Tuesday, November 10, 2009

Day 23: on the road

Ugh not enough sleep & one beer too many last night. It was a rough day but I picked the right day to feel rough - we drove all day, over 800 km, from Coober Pedy to Uluru. I sat in the back of the bus & slept.

Bad news everyone: my camera broke. I had just taken a picture so the lens was extended & someone knocked into me & it flew out of my hand & right into a rock. Dented the lens & put a big gash into the side of it so the lens won't close. :( so sad. BUT thank God for memory cards; I still have all my pictures & I'll just have to buy a new camera in Alice or Perth.

Luckily, James has the same camera & has been kind enough to let me borrow it so im still taking a few shots & I'll get more from everyone over email.

Before we got too far on the highway, we stopped at the Breakaways, a beautiful valley that's very significant to the aboriginal people. It was just us & the still early morning air. We had to drive an unpaved road to get there & ended up with a flat tire. The boys (heroes!) changed it, only to find the spare was flat too. James & Erich joked it was like the beginning of a horror movie & I did NOT find that humorous.

We managed to drive the two hours to the nearest repair shop without a problem tho, and in the bathroom there I was surprised to see two beautiful swallows, a good omen. :)

Drove and drove and drove and drove.

Crossed the border into the Northern Territory; by December, I'll have been in every state in Australia.

Had another good conversation with Sandeep; its so interesting talking to him bc he comes from an entirely different perspective. He called our tour guide Jen a "scandalous woman" bc she said shit & she's not married & does this sort of job. At the bar the other night, he kept telling me I'm a good girl & patting me on the head like a dog! Y'all know I'd normally slap someone for that, but he doesn't mean it offensively, he's just from such a different culture. Until this trip, he'd never washed a dish or made a cup of tea - he has servants at home for that! But he wants to learn; he's curious about everything. Everyone laughs about it but we all love him for it. :)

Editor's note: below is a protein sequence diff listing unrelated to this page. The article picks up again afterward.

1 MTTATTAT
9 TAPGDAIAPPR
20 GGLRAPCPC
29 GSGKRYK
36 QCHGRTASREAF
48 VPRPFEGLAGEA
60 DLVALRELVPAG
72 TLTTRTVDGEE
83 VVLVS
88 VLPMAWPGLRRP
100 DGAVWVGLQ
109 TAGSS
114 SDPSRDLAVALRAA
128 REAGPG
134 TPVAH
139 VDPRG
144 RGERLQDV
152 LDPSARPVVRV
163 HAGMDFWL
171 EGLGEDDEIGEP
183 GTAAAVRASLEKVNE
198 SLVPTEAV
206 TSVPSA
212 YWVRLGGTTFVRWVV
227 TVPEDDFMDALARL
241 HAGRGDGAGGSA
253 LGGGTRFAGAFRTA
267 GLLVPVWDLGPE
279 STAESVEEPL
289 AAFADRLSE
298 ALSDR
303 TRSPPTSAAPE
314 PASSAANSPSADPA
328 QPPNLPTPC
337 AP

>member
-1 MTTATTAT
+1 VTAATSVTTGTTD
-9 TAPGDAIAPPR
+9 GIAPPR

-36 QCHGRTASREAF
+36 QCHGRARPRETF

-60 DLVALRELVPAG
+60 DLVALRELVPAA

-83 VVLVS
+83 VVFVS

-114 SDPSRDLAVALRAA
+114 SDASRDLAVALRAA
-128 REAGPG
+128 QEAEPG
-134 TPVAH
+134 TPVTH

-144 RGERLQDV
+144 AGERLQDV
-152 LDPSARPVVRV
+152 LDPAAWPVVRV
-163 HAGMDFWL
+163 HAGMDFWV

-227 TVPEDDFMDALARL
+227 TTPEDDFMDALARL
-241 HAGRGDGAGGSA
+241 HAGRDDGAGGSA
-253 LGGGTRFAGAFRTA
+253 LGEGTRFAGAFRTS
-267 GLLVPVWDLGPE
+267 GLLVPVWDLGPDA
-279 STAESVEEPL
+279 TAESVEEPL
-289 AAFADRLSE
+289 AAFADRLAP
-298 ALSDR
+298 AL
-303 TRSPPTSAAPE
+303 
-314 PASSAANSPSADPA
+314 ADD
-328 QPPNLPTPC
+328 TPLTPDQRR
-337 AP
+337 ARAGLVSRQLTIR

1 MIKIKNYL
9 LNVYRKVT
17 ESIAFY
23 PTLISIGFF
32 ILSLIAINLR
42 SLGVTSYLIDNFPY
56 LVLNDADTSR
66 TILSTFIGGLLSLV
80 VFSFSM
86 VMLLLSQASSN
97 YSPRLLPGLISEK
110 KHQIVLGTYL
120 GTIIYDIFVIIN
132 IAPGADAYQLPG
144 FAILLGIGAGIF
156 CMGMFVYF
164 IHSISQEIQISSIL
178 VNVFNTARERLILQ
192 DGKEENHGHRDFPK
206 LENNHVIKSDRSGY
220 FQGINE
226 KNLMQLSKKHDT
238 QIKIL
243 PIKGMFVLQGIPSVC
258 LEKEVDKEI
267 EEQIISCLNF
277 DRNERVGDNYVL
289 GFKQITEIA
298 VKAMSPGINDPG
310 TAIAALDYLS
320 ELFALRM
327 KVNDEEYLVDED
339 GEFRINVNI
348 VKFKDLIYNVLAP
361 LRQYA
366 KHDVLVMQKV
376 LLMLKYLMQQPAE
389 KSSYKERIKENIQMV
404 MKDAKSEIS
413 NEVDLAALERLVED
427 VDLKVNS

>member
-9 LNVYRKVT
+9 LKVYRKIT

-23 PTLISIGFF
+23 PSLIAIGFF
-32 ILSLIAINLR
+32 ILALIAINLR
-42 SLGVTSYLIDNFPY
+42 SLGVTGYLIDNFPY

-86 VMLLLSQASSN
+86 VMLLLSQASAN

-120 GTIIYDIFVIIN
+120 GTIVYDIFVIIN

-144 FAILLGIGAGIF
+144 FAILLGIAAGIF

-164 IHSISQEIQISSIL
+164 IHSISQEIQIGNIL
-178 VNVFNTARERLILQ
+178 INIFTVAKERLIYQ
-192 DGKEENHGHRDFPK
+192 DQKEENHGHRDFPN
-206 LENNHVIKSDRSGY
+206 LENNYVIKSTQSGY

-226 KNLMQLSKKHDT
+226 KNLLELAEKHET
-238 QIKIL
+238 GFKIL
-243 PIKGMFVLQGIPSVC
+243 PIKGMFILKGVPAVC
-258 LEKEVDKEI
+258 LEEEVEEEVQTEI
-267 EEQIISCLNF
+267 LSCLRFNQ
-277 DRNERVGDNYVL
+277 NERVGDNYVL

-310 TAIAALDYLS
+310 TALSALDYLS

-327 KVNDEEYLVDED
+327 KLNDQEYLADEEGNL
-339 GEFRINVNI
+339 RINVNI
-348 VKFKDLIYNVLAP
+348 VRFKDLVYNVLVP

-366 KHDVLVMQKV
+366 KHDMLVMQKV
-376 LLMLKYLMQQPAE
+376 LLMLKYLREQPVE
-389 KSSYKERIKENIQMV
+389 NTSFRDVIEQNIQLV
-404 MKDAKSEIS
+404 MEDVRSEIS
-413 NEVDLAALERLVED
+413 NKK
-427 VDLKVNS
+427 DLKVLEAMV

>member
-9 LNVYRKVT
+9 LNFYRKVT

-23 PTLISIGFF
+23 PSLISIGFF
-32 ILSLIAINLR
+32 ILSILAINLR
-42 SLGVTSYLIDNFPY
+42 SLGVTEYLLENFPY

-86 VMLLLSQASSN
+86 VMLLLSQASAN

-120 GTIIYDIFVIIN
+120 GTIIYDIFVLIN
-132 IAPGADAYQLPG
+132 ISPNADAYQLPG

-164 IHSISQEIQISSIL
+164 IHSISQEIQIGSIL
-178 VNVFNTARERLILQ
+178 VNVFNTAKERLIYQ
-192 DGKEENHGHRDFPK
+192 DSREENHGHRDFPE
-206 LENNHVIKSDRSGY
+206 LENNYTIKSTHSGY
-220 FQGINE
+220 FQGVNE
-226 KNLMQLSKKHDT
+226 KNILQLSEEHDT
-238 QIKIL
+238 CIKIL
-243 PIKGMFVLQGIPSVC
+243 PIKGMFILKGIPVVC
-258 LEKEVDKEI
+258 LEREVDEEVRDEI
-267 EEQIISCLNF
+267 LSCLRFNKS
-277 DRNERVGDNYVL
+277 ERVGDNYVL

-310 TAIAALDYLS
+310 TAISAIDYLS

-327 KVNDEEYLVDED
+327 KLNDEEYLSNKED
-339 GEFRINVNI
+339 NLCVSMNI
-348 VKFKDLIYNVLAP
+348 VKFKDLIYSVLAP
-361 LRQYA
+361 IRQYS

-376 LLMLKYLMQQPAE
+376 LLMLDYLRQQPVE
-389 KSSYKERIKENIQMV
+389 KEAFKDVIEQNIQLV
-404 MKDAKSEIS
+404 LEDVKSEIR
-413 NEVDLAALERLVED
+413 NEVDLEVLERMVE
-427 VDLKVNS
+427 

Anyway, we talked about our futures, our plans (and lack thereof), our expectations & societal pressures. It really made me think...

Quick stop at Mt Cooper, which is oftem mistaken for Uluru by uninformed tourists, and then we finally arrived at our campsite at Yalara.

After a much needed 5 min dip in the salty pool, we drove to Uluru (fka Ayers Rock) for sunset & bubbles (Yellowtail sparkling wine - ha ha!).

Uluru is one of the 7 natural wonders of the world & it is certianly impressive. Its gigantic, much larger than I expected, and so iconic. Driving up to it, with the red sand in front of it & the blue sky behind, I just kept thinking: THIS is Australia!

We took a group shot in front of the rock & then started taking silly posed pics. I got a great one of me jumping mid-air (expect it on facebook!) and totally started a trend. :)

Night fell & we headed back to the camp to cook dinner, which everyone helped with - it was a fun atmosphere - and set up our swags & sleeping bags outside.

I'm sleeping under the stars in the outback!

There are more stars than I ever knew possible. The more I stare at them the more they seem to encircle me. Its a warm night with a perfect cool breeze & I'm sleeping with a swag for a bed & a sweatshirt for a pillow, needing no blanket but the stars.

Today I am so grateful & happy for:
~ outback camping
~ perfect weather for sleeping outside
~ interesting people
~ the wide backseat of the bus
~ acceptance

Xo! n.


  1. Hope you enjoyed the sunrise at Uluru... are you guys doing Kings Canyon on the way to Alice?

    Keep a look out for an underwater camera that you can use while snorkelling and / or scuba diving in Queensland...

    Remember, Tasmania is a State... are you heading to Tassie in December? If not, sorry to have put a downer on your 'every State in Australia' claim ;-)

    See you at Perth Airport on Friday,
    The Scot x

  2. You probably saw more stars there than most Americans will ever see due to light pollution in the US. AND you also saw stars that no one in the US could EVER see unless they left the US and traveled to the southern hemisphere. Makes for some thoughts.


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